Opinion

Thinking Global

The growing Franco-German schism

May 13, 2013 22:22 UTC

Germany’s Chancellor Angela Merkel talks with France’s President Francois Hollande (R) at the European Union leaders summit in Brussels March 15, 2013. REUTERS/Laurent DubruleTaxicab2

Occasionally a public opinion survey surfaces that signals a seismic event. That is the case with a new report from the Pew Research Center that measures the widening tremors of a political earthquake now shaking Europe.

Although the report leads with evidence that  Europeans are increasingly losing faith in the European Union (which I wrote about here), the more troubling problem is the fast-growing divide between France and Germany. This schism is ripping apart the bonds that have held Europe together for 60 years – just when they are most urgently needed.

There is  a second, powerful underlying message: Germany has more economic weight and political will to determine Europe’s future than it has had since World War Two. Now, though, it lacks a partner that can replace France’s pivotal importance. Beyond that, Germans are increasingly out of step with most other Europeans in their economic optimism, their faith in their national political leadership and their continued support for European institutions.

Some 75 percent of Germans consider their economic situation good or very good, despite Germany’s recent economic slowdown. At the same time, more than two-thirds of those surveyed in seven other countries – Britain, France, Italy, Spain, Greece, Poland and the Czech Republic – are dissatisfied with their economies.

Angela Merkel, Europe’s weary mountaineer

Jul 6, 2012 14:44 UTC

To help illustrate Germany’s historic dilemma as it calculates the risks of rescuing Europe, Ronald Freeman, a London banker friend, conjured up an image of Chancellor Angela Merkel as a weary mountaineer leading a perilous rock climb. Still some distance from safety, Merkel alternates between shouting instructions to those hanging behind her on a taut and fraying rope, and wondering whether to take out her knife and cut loose some of the burden.

What Merkel must calculate, says Freeman, a former European Bank for Reconstruction and Development first vice-president, is how to get everyone to the top of Mt. Europe without imperiling herself. “Until Germany agrees to switch from specific and inadequate bail-outs of over-indebted sovereigns to the unlimited back-up that only the European Central Bank can provide, the crisis will not end,” he says, leaving countries like Greece, Spain and Italy dangling below an ambivalent Germany.

Investors last week applauded Germany’s agreement to provide weaker climbers the equivalent of a temporary ledge to stand upon: access to Europe’s permanent bailout fund to provide capital directly to troubled banks anywhere in the euro area. In return, governments agreed to give banking oversight to European authorities so that they could supervise and potentially dismantle banks.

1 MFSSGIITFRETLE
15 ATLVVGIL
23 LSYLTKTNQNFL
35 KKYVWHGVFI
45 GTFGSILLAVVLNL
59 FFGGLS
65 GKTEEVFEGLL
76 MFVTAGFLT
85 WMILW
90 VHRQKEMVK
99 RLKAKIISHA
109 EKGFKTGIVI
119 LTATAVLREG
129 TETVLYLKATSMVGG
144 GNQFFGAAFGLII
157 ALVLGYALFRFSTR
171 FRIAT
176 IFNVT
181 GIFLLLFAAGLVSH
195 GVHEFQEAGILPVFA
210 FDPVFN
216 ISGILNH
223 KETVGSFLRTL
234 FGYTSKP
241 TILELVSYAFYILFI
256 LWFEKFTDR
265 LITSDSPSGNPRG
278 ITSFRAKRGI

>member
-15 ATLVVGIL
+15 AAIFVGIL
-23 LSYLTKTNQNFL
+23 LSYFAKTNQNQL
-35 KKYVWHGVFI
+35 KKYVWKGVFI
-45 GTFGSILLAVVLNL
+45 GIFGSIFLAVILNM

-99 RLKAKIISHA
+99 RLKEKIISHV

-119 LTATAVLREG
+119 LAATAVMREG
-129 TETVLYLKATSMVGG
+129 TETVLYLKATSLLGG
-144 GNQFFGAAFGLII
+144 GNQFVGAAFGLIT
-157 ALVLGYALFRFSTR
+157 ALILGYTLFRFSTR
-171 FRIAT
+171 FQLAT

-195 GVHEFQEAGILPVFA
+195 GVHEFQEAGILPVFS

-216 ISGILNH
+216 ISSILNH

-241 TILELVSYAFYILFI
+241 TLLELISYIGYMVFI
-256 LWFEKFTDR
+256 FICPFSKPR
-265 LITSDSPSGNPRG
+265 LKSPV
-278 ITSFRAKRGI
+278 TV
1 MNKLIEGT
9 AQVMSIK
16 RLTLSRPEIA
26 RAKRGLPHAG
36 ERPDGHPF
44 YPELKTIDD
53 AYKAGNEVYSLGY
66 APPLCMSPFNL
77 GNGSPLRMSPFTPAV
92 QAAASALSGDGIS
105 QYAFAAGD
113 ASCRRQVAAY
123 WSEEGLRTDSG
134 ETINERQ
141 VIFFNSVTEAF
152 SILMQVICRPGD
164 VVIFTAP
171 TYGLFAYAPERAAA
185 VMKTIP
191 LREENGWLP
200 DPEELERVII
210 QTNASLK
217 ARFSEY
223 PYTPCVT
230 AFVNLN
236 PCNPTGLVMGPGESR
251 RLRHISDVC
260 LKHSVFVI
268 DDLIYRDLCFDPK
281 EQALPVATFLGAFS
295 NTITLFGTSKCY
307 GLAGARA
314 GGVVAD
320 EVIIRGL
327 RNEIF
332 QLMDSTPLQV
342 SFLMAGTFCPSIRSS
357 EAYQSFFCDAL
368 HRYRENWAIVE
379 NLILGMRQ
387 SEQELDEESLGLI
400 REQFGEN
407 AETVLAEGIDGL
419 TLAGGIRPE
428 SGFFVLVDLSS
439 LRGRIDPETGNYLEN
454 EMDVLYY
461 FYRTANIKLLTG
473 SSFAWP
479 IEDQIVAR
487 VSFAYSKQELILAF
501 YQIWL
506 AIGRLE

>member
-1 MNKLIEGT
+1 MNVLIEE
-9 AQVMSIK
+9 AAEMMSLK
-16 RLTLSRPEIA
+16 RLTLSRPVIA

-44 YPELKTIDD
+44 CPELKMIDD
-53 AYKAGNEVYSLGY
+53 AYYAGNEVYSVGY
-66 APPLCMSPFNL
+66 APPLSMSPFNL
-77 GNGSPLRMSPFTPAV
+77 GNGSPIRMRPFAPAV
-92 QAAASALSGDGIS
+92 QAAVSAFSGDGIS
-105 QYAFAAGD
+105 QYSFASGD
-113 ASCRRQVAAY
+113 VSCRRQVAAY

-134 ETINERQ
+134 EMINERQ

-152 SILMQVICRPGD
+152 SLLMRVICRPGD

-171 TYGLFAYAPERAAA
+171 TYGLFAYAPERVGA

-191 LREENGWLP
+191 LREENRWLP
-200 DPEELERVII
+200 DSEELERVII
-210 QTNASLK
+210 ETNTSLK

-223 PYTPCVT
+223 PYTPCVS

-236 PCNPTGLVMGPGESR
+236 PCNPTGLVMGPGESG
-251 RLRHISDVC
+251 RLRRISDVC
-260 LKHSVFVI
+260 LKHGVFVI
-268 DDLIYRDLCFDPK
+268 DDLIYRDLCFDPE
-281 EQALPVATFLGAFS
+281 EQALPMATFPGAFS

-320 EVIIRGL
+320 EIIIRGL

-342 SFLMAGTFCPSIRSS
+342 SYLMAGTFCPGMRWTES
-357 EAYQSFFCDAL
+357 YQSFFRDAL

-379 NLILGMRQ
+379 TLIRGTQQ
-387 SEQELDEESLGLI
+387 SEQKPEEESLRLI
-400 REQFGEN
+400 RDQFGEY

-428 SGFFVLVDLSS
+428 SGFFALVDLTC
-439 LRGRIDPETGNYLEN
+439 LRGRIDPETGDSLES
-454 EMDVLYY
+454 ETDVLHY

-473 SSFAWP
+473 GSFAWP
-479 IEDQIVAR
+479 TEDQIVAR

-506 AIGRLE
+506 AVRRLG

In Spain, Germany is villain, not savior

Jun 4, 2012 20:30 UTC

MADRID – What brought me to Spain during the most threatening week of the country’s recent history was an invitation to speak about one of Europe’s darkest hours a half-century ago, pegged to the Spanish-language publication of my book Berlin 1961: Kennedy, Khrushchev, and the Most Dangerous Place on Earth.

One of Spain’s most senior government officials was quick to make the connection between 1961, when Germany’s postwar division was deepened by the Berlin Wall, and the historic moment today, when a reunified Germany, acting from its most powerful European perch since the Third Reich, will determine whether the continent will be newly divided – this time along North-South lines, with Spain outside the euro. But more sharply, this official – who won’t speak for attribution as he must deal daily with German counterparts – believes Germany’s actions (and, more frequently inactions) have put the euro and the European Union project itself at risk.

It is in that context, he said, that Spain has put forward an urgent plan for a European banking union, complete with a pan-European deposit guarantee fund and banking supervisor. The idea has now been endorsed by the European Commission, European Central Bank President Mario Draghi, Italy, Ireland and others. German Chancellor Angela Merkel has not followed suit. Spanish officials are lobbying hard for this idea because they believe it’s urgently needed, but also because they hope to force Germany’s hand in a manner that would move markets and reverse Spain’s downward spiral. So that his purpose couldn’t be missed, Spanish Prime Minister Mariano Rajoy over the weekend surprisingly called for centralized control of national budgets in the euro zone – teeing up a crucial auction of Spanish treasury bonds this Thursday.

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